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Kommande disputationer

  • Gupta, Ankit

    Adapting Deep Learning for Microscopy: Interaction, Application, and Validation

    Theatrum Visuale, Ångströmlaboratoriet, Lägerhyddsvägen 1, Uppsala 2023-12-15 09:00

    Doctoral thesis, comprehensive summary


    Microscopy is an integral technique in biology to study the fundamental components of life visually. Digital microscopy and automation have enabled biologists to conduct faster and larger-scale experiments with a sharp increase in the data generated. Microscopy images contain rich but sparse information, as typically, only small regions in the images are relevant for further study. Image analysis is a crucial tool for biologists in the objective interpretation and extraction of quantitative measurements from microscopy data. Recently, deep learning techniques have shown superior performance in various image analysis tasks. The models learn feature representations from the data by optimizing for a task. However, the techniques require a significant amount of annotated data to perform well. Domain experts are required to annotate microscopy data, making it expensive and time-consuming. The models offer no insight into their prediction, and the learned features are not directly interpretable. This poses challenges to the reliable utilization of the technique in high-trust applications such as drug discovery or disease detection. High data variability in microscopy and poor generalization performance of deep learning models further increase the difficulty in general usage of the technique. 

    The work in this thesis presents frameworks and methods to solve the practical challenges of applying deep learning in microscopy. The application-specific evaluation approaches were presented to validate the approaches, aiming to increase trust in the system. The major contributions of this work are as follows. Papers I and III present human-in-the-loop frameworks for quick adaption of deep learning to new data and for improving models' performance based on human input in visual explanations provided by the model, respectively. Paper II proposes a template-matching approach to improve user interactions in the framework proposed in Paper I. Papers III and IV present architectural modifications in the deep learning models proposed for better visual explanation and image-to-image translation, respectively. Papers IV and V present biologically relevant evaluations of approaches, i.e., analysis of the deep learning models in relation to the biological task.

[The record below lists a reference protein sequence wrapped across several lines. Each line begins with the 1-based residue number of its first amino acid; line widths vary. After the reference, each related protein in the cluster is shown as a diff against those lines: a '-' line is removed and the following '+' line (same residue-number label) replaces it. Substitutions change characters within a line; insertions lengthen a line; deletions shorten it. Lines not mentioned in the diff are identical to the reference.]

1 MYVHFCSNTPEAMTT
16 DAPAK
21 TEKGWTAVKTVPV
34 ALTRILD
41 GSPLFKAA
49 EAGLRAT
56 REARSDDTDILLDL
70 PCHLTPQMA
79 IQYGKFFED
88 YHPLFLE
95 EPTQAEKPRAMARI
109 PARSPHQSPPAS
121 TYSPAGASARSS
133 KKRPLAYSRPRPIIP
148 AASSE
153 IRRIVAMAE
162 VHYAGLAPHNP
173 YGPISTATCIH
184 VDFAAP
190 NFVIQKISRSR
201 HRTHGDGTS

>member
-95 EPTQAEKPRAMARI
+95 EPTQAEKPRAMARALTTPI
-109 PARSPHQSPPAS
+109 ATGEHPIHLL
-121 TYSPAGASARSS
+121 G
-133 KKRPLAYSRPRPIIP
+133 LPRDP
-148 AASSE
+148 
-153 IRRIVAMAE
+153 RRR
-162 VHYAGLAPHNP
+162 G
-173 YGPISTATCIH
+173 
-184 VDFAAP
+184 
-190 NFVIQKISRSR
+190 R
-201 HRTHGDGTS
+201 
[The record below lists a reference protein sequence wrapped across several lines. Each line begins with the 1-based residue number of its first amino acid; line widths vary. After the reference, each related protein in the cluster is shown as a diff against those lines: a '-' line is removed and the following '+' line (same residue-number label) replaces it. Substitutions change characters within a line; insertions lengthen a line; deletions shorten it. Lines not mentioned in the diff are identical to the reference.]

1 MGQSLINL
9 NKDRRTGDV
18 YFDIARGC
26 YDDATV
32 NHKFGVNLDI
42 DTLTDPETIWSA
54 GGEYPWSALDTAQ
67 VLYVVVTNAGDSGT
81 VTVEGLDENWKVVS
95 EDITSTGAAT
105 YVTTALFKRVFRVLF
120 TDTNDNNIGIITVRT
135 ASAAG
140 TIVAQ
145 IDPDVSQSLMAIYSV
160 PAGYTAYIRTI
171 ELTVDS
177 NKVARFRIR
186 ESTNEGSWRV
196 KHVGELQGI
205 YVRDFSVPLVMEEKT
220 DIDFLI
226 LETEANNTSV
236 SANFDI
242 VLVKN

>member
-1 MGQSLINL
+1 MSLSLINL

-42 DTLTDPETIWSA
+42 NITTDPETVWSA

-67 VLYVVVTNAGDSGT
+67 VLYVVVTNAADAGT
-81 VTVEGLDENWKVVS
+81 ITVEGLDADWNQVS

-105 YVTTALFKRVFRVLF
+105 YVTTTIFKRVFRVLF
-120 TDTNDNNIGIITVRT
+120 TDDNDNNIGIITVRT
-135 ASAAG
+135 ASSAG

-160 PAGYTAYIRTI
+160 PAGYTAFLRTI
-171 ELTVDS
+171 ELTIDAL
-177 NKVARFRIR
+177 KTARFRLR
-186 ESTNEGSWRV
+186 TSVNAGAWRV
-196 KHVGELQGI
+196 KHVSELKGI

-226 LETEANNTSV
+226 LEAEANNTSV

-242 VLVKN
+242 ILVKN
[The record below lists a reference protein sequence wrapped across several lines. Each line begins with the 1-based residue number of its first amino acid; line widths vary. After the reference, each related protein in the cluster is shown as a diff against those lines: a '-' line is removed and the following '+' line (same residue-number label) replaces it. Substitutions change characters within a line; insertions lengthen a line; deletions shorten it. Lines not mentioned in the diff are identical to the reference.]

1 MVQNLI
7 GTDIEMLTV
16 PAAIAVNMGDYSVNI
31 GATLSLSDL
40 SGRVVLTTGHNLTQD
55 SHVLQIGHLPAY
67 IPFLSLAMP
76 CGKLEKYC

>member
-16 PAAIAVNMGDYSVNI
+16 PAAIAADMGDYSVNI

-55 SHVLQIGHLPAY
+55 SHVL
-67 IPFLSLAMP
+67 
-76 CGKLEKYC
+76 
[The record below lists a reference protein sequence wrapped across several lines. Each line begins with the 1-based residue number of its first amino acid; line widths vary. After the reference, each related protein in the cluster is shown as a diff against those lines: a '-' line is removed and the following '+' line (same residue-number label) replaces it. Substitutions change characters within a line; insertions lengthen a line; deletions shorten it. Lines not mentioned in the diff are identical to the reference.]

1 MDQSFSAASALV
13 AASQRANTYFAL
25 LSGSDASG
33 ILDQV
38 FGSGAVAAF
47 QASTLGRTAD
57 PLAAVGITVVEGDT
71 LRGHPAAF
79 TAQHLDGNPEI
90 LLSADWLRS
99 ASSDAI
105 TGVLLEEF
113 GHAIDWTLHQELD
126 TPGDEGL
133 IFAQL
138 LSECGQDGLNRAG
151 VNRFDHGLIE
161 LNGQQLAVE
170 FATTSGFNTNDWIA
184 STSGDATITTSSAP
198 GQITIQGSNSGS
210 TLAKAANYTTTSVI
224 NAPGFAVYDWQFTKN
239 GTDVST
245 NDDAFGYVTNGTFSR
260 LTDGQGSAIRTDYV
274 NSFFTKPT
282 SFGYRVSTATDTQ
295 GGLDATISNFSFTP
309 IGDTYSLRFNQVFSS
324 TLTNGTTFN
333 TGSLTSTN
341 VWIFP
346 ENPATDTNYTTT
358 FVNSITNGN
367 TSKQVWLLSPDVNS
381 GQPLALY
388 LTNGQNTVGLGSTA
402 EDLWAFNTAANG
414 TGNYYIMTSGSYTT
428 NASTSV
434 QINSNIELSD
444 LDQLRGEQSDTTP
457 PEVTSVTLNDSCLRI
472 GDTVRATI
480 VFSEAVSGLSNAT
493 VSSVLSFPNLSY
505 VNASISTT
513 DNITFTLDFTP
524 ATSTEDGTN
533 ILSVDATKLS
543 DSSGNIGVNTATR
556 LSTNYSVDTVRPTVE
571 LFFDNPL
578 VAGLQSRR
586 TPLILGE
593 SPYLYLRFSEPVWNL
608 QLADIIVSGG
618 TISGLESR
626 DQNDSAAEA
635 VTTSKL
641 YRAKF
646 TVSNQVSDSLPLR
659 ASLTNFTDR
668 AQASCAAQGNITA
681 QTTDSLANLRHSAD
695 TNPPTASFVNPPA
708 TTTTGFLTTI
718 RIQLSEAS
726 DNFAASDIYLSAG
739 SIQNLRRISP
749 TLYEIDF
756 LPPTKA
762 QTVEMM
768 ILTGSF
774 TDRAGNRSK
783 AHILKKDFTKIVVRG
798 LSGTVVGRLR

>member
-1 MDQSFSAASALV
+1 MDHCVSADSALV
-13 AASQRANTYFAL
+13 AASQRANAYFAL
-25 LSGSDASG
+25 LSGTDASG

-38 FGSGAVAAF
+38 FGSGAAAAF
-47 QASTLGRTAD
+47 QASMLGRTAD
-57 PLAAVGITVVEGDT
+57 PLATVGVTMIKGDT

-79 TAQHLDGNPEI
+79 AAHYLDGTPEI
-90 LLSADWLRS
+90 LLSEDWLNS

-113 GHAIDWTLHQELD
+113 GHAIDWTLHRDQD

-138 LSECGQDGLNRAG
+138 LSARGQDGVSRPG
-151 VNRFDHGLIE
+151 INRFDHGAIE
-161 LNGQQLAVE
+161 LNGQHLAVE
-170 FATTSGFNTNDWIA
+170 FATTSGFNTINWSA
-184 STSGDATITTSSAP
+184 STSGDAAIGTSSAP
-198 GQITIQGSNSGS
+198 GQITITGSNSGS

This thesis is aimed towards better utilization and adaptation of the DL methods and techniques to the microscopy data. We show that the annotation burden for the user can be significantly reduced by intuitive annotation frameworks and using contemporary deep-learning paradigms. We further propose architectural modifications in the models to adapt to the requirements and demonstrate the utility of application-specific analysis in microscopy.

    Open access
  • Söderström, Marcus

    C1 Building Blocks: New Approaches for Thiomethylations and Esterification

    A1:111a, BMC, Husargatan 3, Uppsala 2023-12-20 13:15

    Doctoral thesis, comprehensive summary


    The thioether motif is found in numerous pharmaceuticals. The simplest form of this motif, the methyl-thioether is similarly found in many biologically active compounds and has exhibited many advantageous properties. The installation of the thiomethyl moiety can be troublesome due to the toxicity and malodor of small sulfur reagents. To avoid these issues, many alternative sources and methods have been developed, although these often require metal catalysis, or operate via electrophilic species as the sulfur source.